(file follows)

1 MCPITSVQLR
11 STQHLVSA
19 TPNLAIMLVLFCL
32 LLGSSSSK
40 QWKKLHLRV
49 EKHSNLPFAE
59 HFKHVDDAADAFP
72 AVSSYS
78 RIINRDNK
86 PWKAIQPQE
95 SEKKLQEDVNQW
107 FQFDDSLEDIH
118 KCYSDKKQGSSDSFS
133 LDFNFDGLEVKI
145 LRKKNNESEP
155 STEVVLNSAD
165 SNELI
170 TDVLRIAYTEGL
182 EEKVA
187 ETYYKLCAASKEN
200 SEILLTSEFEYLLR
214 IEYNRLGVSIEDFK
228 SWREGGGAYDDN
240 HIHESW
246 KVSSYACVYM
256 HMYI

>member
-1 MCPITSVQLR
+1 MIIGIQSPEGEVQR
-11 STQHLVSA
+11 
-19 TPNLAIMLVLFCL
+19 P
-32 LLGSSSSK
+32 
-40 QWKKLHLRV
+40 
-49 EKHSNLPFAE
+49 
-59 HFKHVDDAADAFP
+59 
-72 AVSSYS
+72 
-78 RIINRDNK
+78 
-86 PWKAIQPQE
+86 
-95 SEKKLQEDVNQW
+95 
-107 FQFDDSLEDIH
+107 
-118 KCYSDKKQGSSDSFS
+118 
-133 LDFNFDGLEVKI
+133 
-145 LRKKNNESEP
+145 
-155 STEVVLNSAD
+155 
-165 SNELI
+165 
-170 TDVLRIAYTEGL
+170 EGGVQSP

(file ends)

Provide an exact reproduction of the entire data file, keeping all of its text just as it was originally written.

1 MCPITSVQLR
11 STQHLVSA
19 TPNLAIMLVLFCL
32 LLGSSSSK
40 QWKKLHLRV
49 EKHSNLPFAE
59 HFKHVDDAADAFP
72 AVSSYS
78 RIINRDNK
86 PWKAIQPQE
95 SEKKLQEDVNQW
107 FQFDDSLEDIH
118 KCYSDKKQGSSDSFS
133 LDFNFDGLEVKI
145 LRKKNNESEP
155 STEVVLNSAD
165 SNELI
170 TDVLRIAYTEGL
182 EEKVA
187 ETYYKLCAASKEN
200 SEILLTSEFEYLLR
214 IEYNRLGVSIEDFK
228 SWREGGGAYDDN
240 HIHESW
246 KVSSYACVYM
256 HMYI

>member
-1 MCPITSVQLR
+1 MIIGIQSPEGEVQR
-11 STQHLVSA
+11 
-19 TPNLAIMLVLFCL
+19 P
-32 LLGSSSSK
+32 
-40 QWKKLHLRV
+40 
-49 EKHSNLPFAE
+49 
-59 HFKHVDDAADAFP
+59 
-72 AVSSYS
+72 
-78 RIINRDNK
+78 
-86 PWKAIQPQE
+86 
-95 SEKKLQEDVNQW
+95 
-107 FQFDDSLEDIH
+107 
-118 KCYSDKKQGSSDSFS
+118 
-133 LDFNFDGLEVKI
+133 
-145 LRKKNNESEP
+145 
-155 STEVVLNSAD
+155 
-165 SNELI
+165 
-170 TDVLRIAYTEGL
+170 EGGVQSP